Why is it that when I try to scoop bubbles out from the surface of a cup of tea, they always slip off the spoon even if some of the tea does not?

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    $\begingroup$ It's not only bubbles that do this; any object less dense than the liquid you are scooping will have this behavior because it will follow liquid motion at the top surface. More generally, this is a question of "Why does liquid pour out of the top when you scoop it?" The answer is gravity. $\endgroup$ – Drew May 24 '19 at 20:14
  • $\begingroup$ I did some experiments with a plastic and metal spoon and did not find the effect reported by @Physics. The bubbles cling to the spoon, even if I poured all the tea out of it. $\endgroup$ – Alex Trounev May 25 '19 at 15:35

For contrast, consider what happens when you scoop dirt with a shovel. As you lift the shovel, a pile of dirt stays on the shovel, and an empty space opens up below the shovel as you lift it. You can lift the pile of dirt all the way up out of the hole, above the level of the surrounding ground, and the dirt still stays piled up on top of the shovel, leaving a hole underneath. That's good, because otherwise trying to dig a hole with a shovel would be a very frustrating experience.

Tea is different. As you lift the spoon through the liquid, the liquid above the spoon does not remain in a pile on top of the spoon, and it does not leave an empty space underneath the spoon. Instead, the liquid above the spoon runs off to the sides to keep the surface of the liquid at a uniform height across the width of the teacup, and liquid from around the sides of the spoon flows underneath to fill in what would have been the empty space. Bubbles float on top of the liquid, so they follow the flow of the surface-liquid that would have been lifted up in a pile (if it were dirt) as it spills off the edges of the spoon to keep the level uniform.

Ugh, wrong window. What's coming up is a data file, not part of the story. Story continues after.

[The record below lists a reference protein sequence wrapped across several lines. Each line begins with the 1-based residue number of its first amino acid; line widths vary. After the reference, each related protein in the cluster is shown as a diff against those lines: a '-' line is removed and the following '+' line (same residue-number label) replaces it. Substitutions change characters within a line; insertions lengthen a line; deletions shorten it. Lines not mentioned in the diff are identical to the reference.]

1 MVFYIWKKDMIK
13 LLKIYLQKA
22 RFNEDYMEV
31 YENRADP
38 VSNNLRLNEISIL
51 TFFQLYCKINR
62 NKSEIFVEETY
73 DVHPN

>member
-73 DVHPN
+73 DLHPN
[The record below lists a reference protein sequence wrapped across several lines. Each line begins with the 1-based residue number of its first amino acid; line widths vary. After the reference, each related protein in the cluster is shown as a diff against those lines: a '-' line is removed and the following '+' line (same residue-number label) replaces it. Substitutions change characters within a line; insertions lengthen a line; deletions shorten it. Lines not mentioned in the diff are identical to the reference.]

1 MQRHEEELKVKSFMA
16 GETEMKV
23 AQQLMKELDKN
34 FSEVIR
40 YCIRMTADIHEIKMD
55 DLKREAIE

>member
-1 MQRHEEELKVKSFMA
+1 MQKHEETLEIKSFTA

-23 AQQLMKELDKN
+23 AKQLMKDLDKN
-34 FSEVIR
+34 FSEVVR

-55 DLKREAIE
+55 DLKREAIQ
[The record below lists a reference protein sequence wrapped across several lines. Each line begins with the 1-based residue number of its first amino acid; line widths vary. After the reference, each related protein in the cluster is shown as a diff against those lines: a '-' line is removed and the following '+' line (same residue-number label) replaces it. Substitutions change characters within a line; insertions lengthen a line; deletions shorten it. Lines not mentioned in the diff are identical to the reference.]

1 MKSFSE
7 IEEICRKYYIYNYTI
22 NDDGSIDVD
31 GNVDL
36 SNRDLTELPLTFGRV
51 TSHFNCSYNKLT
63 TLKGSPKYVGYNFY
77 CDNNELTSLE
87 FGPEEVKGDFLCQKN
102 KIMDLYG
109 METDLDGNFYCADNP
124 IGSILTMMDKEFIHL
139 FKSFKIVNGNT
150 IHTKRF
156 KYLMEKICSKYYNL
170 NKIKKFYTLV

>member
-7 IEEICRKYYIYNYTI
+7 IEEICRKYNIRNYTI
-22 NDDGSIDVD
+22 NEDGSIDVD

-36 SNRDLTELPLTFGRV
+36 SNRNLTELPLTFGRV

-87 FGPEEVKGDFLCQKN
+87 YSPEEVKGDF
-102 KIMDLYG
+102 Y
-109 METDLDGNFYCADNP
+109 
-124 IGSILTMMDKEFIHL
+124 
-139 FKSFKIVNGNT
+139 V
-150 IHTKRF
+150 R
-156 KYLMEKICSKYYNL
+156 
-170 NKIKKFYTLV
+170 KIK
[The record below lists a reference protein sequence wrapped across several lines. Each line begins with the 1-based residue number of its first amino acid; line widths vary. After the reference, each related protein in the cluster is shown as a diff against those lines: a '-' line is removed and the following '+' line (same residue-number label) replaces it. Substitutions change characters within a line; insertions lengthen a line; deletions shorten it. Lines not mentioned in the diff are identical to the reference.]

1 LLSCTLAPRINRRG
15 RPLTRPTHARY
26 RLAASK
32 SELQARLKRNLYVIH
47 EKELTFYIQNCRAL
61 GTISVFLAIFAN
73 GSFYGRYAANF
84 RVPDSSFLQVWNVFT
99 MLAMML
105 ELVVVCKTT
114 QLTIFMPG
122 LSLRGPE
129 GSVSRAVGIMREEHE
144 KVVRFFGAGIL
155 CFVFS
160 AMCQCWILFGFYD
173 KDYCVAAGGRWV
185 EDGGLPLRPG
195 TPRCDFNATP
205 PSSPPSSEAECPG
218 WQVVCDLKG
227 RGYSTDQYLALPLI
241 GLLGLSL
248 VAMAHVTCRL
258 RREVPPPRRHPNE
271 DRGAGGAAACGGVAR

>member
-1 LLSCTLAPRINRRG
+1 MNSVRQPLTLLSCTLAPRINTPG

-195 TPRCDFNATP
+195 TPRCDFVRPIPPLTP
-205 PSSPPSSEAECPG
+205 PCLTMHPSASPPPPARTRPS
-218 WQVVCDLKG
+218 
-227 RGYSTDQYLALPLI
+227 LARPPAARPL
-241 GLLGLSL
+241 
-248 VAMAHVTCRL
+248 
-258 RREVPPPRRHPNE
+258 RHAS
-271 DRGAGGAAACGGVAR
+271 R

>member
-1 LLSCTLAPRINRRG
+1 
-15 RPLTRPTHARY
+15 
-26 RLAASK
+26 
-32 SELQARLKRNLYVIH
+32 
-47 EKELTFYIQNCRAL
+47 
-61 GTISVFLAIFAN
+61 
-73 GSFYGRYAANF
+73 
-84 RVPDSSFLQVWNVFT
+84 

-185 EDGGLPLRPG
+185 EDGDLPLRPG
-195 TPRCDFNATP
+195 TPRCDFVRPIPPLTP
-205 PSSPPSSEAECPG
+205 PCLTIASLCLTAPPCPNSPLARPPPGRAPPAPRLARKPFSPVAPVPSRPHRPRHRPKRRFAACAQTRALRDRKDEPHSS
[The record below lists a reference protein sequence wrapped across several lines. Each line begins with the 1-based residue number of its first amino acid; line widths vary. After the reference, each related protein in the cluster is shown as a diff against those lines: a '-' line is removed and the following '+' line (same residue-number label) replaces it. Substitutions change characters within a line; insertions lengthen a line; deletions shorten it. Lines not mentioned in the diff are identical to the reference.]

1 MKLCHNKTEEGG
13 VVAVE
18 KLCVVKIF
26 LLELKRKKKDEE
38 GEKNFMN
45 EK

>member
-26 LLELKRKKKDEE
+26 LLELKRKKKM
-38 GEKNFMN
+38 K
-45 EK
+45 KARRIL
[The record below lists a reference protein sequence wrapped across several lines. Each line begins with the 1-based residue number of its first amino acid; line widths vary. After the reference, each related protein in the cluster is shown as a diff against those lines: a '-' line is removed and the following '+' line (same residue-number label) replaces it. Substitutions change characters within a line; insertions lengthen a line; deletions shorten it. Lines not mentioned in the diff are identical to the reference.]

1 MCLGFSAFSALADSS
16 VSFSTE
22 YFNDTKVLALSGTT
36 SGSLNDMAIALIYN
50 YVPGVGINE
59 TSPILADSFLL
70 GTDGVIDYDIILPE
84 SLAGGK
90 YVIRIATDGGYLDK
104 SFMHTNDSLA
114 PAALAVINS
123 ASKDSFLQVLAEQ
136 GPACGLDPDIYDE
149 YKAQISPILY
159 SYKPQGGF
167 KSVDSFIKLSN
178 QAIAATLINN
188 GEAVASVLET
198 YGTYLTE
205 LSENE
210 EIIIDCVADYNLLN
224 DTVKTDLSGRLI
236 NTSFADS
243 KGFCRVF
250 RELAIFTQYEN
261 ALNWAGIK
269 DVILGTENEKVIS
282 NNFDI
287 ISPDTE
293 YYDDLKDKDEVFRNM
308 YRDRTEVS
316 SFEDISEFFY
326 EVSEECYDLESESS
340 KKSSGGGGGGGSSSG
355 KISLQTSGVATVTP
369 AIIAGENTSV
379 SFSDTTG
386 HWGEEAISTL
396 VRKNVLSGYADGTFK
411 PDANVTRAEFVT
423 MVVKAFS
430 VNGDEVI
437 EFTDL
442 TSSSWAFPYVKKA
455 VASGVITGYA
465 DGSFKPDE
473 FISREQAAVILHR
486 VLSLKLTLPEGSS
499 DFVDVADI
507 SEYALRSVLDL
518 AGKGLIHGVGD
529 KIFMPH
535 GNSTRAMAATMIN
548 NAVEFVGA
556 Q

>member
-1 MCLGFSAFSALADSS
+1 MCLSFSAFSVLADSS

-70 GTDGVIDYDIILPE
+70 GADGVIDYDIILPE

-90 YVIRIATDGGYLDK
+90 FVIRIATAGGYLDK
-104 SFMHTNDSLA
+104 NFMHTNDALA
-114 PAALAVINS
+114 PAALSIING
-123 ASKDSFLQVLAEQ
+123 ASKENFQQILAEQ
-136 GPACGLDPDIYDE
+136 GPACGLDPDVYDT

Some tea remains in the spoon, but only enough to fill the spoon up to the height of the spoon's edges. By the time you've lifted the spoon from even a slightly lower depth, the liquid that was above that height has already flowed off to the side, carrying the bubbles with it... unless you're able to keep the bubble so perfectly centered in the spoon that it can't decide which way to go, like balancing a pencil on its tip. I haven't tried this, but I'll bet it's very difficult.

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  • $\begingroup$ Thank you @ChiralAnomaly, but why does the tea need to maintain a uniform height across the surface? $\endgroup$ – Physics May 25 '19 at 8:14
  • $\begingroup$ @Physics Because of gravity. That's why you can't have a pile of water. There are small surface-tension effects that allow the water level in the spoon to be slightly higher than the edge of the spoon (same reason you can have a drop of water on the table that doesn't completely flatten itself), and the same effect can allow the water level around the edges of the cup to be slightly higher than elsewhere, but that doesn't change the essence of the answer. $\endgroup$ – Chiral Anomaly May 25 '19 at 14:19

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